There are about 5,000 species of Odanata worldwide, approximately half the number of bird species. But dragonflies have been around for nearly twice as long as birds, dating back more than 250 million years.

In Illinois, there are 99 known species of dragonflies and damselflies; about one-third the total number found in North America. With the record-setting rainfall this spring, the air at Midewin is teeming with more species than I can count today. They are devilishly quick on the wing, but every once in a while they take a rest from their voracious feeding or territory defending, allowing my camera a taste of their rich colors and stained glass wings.

Most dragonfly names have quite the dramatic flair. This male widow skimmer is distinct for its white and dark wing patches, combined with a dusky, bluish-grey abdomen (or tail.)
Most dragonfly names have quite the dramatic flair. This male widow skimmer is distinct for its white and dark wing patches, combined with a dusky, bluish-grey abdomen (or tail.)
Emerald Jewelwing. The name says it all about this damselfly that flits like a butterfly.
Emerald Jewelwing. The name says it all about this damselfly that flits like a butterfly.
This eastern ringtail is notable for its blue eyes. green striped thorax, and rusty ovipositor (the tip of its tail.)
This eastern ringtail is notable for its blue eyes. green striped thorax, and rusty ovipositor (the tip of its tail.)
One of the smallest dragfonflies in North America, this eastern amberwing appears to have learned to smile for the camera.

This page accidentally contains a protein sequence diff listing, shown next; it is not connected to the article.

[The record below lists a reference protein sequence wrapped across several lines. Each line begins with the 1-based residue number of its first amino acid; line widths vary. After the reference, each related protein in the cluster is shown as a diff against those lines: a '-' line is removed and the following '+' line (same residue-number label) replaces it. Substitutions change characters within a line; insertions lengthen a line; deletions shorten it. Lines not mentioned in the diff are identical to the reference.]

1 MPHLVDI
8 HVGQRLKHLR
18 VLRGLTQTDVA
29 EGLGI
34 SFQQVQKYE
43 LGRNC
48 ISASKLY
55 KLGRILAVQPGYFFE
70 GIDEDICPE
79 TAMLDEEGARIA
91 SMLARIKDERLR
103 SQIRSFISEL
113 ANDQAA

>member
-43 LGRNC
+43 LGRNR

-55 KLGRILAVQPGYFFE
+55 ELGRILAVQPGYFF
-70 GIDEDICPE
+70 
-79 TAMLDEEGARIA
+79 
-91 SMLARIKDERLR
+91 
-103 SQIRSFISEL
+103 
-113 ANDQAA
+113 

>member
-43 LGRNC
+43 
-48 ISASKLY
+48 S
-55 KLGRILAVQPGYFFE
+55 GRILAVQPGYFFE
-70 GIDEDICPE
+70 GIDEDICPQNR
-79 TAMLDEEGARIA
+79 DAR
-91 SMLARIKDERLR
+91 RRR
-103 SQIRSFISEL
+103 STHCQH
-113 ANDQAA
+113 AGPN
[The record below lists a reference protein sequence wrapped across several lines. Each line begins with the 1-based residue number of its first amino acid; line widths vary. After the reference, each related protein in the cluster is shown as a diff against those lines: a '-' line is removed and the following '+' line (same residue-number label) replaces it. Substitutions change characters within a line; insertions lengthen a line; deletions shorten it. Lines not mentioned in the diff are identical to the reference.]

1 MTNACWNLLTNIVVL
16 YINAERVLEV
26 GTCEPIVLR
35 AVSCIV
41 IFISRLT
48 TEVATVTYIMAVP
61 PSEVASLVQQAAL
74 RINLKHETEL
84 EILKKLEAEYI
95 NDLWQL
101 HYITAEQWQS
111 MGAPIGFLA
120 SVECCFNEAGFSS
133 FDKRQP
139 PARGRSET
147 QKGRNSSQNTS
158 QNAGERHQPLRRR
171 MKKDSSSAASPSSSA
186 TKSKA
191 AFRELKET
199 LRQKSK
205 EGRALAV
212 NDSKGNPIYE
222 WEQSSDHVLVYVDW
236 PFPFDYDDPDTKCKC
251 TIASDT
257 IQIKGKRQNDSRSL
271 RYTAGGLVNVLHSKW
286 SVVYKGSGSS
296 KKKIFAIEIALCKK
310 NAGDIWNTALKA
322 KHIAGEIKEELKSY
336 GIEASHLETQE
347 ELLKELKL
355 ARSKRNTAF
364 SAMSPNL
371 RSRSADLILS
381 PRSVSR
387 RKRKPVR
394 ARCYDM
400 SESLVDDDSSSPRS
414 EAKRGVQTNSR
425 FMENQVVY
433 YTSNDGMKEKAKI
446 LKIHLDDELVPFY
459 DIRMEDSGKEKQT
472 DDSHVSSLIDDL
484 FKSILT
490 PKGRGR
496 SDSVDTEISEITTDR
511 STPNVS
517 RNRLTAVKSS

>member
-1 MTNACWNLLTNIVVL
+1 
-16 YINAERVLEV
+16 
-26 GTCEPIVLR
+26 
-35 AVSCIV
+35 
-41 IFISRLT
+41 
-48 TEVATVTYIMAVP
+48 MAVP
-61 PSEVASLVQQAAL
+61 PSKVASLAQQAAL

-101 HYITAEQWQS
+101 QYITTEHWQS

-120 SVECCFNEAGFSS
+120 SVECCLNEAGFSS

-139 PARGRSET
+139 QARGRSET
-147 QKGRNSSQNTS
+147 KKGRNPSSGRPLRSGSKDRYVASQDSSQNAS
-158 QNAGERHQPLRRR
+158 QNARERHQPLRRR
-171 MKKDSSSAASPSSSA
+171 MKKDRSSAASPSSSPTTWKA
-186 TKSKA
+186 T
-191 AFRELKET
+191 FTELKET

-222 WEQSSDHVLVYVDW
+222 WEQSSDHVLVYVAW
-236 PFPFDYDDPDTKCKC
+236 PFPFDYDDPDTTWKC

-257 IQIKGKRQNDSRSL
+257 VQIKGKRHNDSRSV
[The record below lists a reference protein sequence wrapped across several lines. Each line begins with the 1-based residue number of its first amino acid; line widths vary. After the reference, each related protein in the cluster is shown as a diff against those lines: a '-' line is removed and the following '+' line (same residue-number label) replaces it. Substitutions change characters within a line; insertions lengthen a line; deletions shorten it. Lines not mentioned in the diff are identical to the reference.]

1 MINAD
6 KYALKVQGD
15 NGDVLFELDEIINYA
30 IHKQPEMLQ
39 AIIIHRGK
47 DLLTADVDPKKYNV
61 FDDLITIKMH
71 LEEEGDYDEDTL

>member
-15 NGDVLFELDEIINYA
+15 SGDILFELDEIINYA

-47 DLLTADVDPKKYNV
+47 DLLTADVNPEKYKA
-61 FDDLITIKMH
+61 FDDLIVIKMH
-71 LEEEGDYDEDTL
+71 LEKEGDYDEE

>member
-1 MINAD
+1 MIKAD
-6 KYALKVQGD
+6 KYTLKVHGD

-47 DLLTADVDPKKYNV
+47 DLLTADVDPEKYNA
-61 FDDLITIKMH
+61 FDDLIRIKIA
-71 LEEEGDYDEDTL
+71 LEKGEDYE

One of the smallest dragfonflies in North America, this eastern amberwing appears to have learned to smile for the camera.
If you're going to hang out in wetlands, you might as well enjoy the pickerel frogs, as well.
If you’re going to hang out in wetlands, you might as well enjoy the pickerel frogs, as well.
And green frogs.
And green frogs.
Even monster tadpoles that will morph into bullfrogs, which eat just about anything they can catch, including dragonflies.
Even monster tadpoles that will morph into bullfrogs, which eat just about anything they can catch, including dragonflies.
Bullfrogs are not the only threat to dragonflies. This eastern pondhawk is not above eating other dragonflies, even fellow pondhawks.
Bullfrogs are not the only threat to dragonflies. This eastern pondhawk is not above eating other dragonflies, even fellow pondhawks.

 

Compared to the males, female twelve-spotted skimmers lack the white wing patches that alternate between the dark patches. But the yellow side stripes on their bodies (thoraxes) tend to be more distinct.
Compared to the males, female twelve-spotted skimmers lack the white wing patches that alternate between the dark patches. But the yellow side stripes on their bodies (thoraxes) tend to be more distinct.

Are you looking at me? Are you looking at me? (Click on the photo for a close up view.)

Are you looking at me? Are you looking at me? (Click on the photo for a close up view.)
Are you looking at me? Are you looking at me?
OK. Full disclosure. I've long had a jones for dragonflies. This window skimmer lives year round in my home.
OK. Full disclosure. I’ve long had a jones for dragonflies. This window skimmer lives year round in my home.
After all, if dragonfly wings are nature's stained glass, it only makes sense to honor them by incorporating dragonflies into some of the stained glass artworks I've crafted for my home.
After all, if dragonfly wings are nature’s stained glass, it only makes sense to honor them by incorporating dragonflies into some of the stained glass artworks I’ve crafted for my home.